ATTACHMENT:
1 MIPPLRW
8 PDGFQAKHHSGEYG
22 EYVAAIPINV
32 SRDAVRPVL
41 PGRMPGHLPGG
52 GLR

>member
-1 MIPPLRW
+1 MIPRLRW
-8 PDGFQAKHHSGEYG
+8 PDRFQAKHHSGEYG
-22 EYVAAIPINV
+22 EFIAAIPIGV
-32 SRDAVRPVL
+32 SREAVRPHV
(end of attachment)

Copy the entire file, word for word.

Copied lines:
1 MIPPLRW
8 PDGFQAKHHSGEYG
22 EYVAAIPINV
32 SRDAVRPVL
41 PGRMPGHLPGG
52 GLR

>member
-1 MIPPLRW
+1 MIPRLRW
-8 PDGFQAKHHSGEYG
+8 PDRFQAKHHSGEYG
-22 EYVAAIPINV
+22 EFIAAIPIGV
-32 SRDAVRPVL
+32 SREAVRPHV